After heavy rainfall events, large areas of the coast are temporarily closed due to increase volume of bacteria reaching the shellfish waters. These temporary closures can last for weeks until satisfactory water quality returns.
Volume versus Pollution Control
What causes closures?
Hardened landscapes resulting in high bacterial loads
Hardened landscapes of developed areas in our coastal watersheds have increased the flows of stormwater runoff to our sounds, increasing the delivery of bacteria such as E.coli and Enterococcus spp.
What can be done?
The federal government works with state agencies, local governments and non-governmental organizations to develop strategies to reduce the volume of surface runoff to levels that would be naturally occurring. Strategies include developing:
Total Maximum Daily Loads (TMDLs)- determines how many pollutants need reducing
Watershed Restoration Plans- work to control the volume of surface runoff to naturally occurring levels.
Recently, the North Carolina Coastal Federation has published a free guidebook to provide clear and detailed guidance for the development of a watershed management plan that aims to replicate the pre-impairment surface water hydrology and thereby improves coastal water quality. The North Carolina Coastal Federation has also published a Low Impact Development (LID) guidebook to assist local governments, home and business owners decrease the runoff in their immediate areas.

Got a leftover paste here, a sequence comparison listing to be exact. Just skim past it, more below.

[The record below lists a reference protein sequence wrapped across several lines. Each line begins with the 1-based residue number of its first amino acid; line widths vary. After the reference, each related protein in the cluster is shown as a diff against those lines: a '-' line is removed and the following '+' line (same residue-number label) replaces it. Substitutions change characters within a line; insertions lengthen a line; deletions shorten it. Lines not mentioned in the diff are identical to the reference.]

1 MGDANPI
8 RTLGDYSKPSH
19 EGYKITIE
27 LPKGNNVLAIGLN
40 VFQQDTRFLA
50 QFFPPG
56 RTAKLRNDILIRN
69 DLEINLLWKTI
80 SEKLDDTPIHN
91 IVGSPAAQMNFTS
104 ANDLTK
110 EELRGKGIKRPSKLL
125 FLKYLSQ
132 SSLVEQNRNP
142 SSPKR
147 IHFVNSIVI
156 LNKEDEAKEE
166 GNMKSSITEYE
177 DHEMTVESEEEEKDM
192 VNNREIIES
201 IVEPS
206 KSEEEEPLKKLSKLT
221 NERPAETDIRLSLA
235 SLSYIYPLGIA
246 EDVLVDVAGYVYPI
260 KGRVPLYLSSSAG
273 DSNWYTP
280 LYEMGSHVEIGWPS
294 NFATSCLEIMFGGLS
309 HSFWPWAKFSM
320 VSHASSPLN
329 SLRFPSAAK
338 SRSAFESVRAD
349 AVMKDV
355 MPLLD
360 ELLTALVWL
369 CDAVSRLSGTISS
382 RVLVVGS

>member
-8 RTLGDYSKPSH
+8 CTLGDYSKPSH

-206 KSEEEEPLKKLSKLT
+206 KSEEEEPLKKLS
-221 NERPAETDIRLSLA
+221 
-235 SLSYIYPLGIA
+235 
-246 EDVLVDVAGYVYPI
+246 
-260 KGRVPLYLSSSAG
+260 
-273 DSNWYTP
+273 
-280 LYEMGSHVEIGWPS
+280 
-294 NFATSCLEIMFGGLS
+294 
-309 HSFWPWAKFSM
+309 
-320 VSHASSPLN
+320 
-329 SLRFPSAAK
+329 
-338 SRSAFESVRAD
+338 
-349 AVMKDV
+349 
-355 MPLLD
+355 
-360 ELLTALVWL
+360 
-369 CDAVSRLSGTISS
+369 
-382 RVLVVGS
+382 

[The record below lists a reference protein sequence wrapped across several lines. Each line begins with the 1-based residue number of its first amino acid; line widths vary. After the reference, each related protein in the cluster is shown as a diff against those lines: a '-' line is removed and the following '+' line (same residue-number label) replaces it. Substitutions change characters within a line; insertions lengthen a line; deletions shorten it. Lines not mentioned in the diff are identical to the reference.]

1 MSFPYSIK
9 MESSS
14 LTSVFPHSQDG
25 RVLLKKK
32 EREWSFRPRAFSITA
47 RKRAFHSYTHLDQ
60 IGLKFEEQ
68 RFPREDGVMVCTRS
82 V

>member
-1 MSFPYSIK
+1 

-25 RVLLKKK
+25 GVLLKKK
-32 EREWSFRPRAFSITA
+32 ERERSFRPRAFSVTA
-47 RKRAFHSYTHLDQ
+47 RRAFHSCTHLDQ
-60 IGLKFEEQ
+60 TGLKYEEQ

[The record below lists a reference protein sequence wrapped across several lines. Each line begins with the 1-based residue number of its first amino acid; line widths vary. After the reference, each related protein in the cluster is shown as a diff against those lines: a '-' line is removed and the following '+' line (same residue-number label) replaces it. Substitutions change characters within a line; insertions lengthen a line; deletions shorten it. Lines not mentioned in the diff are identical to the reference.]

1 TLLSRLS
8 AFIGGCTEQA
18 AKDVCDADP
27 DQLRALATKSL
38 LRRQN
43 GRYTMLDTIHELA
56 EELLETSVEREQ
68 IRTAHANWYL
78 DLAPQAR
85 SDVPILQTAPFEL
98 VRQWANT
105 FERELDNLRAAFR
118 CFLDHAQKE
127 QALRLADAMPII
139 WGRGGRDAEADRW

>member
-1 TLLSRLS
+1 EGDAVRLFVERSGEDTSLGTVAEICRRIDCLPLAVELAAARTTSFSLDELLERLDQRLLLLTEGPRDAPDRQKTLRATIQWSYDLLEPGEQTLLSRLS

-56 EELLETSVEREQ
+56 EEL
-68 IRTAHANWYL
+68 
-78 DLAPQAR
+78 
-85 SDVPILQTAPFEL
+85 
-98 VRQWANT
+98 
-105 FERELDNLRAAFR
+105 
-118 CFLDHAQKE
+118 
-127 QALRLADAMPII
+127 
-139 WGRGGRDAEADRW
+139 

Watershed Restoration Improvement
Since 2010, seven coastal watershed restoration plans have been developed; all of which include an implementation plan and volume reduction goals to protect shellfishing waters.
The North Carolina Coastal Federation collaborates with multiple stakeholders and partners to promote oyster restoration, education, science, mariculture and sustainable harvest efforts in the state. We are the state’s only 501(c)(3) nonprofit organization that focuses exclusively on protecting and restoring the coast of North Carolina through education, advocacy and habitat preservation and restoration. With our partners, we aim to have the N.C. coast regarded as the “Napa Valley” of oysters. Connect with us to stay informed about upcoming oyster events, the latest news and science and oyster restoration efforts.